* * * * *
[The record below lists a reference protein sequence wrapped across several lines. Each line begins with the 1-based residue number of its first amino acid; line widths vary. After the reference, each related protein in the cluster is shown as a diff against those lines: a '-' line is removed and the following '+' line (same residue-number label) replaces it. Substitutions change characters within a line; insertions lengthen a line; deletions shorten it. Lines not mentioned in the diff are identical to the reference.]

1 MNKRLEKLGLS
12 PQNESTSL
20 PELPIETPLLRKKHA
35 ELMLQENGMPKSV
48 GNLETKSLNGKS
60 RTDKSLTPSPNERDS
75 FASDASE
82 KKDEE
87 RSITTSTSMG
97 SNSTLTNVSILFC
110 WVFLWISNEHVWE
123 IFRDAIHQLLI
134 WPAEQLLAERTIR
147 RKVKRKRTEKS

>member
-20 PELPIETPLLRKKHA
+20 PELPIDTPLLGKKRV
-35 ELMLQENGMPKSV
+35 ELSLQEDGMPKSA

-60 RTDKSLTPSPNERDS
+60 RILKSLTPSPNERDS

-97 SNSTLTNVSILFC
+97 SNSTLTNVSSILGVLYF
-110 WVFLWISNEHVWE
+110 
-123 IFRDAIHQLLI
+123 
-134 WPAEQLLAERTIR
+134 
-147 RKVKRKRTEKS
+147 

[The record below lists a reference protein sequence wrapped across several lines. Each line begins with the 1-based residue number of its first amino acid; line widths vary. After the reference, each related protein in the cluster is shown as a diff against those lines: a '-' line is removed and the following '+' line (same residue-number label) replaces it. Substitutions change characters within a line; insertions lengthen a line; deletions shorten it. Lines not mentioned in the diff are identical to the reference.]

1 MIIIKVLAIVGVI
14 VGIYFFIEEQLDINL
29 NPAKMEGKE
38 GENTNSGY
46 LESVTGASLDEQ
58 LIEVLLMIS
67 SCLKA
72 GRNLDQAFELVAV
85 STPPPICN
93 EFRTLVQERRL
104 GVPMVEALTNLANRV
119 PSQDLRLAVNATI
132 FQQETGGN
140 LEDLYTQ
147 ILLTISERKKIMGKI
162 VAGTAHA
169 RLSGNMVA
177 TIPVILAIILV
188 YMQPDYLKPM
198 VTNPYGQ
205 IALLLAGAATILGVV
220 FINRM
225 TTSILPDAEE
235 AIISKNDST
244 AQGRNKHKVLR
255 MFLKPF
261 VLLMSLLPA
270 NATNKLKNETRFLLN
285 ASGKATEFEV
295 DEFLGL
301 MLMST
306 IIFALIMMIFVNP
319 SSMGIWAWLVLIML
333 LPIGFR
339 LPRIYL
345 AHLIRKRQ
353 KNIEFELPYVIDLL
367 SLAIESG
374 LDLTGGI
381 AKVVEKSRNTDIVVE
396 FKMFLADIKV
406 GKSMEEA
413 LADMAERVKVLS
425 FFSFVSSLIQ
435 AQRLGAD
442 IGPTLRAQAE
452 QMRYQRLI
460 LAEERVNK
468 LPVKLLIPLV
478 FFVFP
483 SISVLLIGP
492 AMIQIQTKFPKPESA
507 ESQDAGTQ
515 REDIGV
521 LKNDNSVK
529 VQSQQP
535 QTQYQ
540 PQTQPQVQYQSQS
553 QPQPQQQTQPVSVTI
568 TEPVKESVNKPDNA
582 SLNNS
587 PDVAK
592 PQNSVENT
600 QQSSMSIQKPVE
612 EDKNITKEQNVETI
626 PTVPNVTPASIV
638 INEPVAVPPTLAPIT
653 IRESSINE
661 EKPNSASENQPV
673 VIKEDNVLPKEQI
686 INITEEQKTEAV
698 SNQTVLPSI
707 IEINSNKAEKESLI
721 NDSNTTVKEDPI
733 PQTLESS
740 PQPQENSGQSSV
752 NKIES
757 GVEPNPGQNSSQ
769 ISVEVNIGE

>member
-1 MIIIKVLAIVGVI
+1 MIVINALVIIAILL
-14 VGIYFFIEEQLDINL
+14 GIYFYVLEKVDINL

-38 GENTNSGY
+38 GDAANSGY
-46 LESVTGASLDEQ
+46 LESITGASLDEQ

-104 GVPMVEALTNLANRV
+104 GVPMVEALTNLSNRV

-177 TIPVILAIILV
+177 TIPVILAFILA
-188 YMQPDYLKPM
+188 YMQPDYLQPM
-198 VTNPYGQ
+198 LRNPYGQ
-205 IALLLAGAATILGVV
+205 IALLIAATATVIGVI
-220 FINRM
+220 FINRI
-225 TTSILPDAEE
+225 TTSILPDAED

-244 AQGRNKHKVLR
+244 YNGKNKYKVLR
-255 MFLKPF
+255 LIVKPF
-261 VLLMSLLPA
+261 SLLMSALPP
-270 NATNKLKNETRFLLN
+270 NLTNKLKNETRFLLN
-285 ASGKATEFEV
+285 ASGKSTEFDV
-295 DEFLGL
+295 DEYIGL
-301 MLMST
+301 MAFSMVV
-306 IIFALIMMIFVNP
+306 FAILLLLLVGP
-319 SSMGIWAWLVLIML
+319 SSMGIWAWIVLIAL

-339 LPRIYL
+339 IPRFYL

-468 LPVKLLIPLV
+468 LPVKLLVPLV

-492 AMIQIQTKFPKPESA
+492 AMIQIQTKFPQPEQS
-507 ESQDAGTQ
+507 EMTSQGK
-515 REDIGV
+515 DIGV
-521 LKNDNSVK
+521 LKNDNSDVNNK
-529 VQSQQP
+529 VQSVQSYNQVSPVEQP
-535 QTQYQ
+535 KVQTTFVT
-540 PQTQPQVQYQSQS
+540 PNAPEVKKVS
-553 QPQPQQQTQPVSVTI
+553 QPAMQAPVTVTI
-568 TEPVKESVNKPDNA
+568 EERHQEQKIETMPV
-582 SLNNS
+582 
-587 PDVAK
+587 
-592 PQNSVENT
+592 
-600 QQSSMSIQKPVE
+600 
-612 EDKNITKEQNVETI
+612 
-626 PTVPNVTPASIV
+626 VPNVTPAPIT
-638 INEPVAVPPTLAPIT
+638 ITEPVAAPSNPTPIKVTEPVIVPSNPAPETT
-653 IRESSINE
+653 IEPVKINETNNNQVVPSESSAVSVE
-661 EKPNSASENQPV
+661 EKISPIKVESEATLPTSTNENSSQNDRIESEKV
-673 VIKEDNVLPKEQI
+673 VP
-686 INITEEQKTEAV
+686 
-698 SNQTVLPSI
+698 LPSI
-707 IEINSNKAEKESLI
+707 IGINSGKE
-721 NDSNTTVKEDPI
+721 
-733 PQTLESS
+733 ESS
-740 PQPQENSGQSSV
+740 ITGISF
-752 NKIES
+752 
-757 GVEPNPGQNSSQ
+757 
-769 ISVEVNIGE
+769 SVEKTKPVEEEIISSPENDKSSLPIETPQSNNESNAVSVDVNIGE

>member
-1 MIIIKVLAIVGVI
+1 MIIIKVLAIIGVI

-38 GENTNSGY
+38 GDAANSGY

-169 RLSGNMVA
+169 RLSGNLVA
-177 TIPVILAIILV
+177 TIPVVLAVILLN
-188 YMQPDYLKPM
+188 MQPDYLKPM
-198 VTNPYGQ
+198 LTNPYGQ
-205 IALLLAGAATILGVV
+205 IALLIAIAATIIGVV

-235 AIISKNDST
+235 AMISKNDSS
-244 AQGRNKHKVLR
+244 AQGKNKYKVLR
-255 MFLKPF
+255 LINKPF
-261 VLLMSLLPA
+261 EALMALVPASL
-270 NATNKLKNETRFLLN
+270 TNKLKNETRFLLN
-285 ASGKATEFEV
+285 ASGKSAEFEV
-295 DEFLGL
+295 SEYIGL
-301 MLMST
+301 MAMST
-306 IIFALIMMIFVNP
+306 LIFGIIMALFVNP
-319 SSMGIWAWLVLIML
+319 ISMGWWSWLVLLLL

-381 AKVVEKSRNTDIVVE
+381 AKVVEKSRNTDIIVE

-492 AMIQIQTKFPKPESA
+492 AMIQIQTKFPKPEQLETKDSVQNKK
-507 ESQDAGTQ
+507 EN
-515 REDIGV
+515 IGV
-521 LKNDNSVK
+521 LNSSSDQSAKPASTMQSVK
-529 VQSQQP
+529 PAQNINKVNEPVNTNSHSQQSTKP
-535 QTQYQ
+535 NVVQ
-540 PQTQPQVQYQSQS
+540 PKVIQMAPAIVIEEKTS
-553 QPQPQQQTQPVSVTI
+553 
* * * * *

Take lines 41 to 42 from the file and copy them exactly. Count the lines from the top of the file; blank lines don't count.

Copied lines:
72 GRNLDQAFELVAV
85 STPPPICN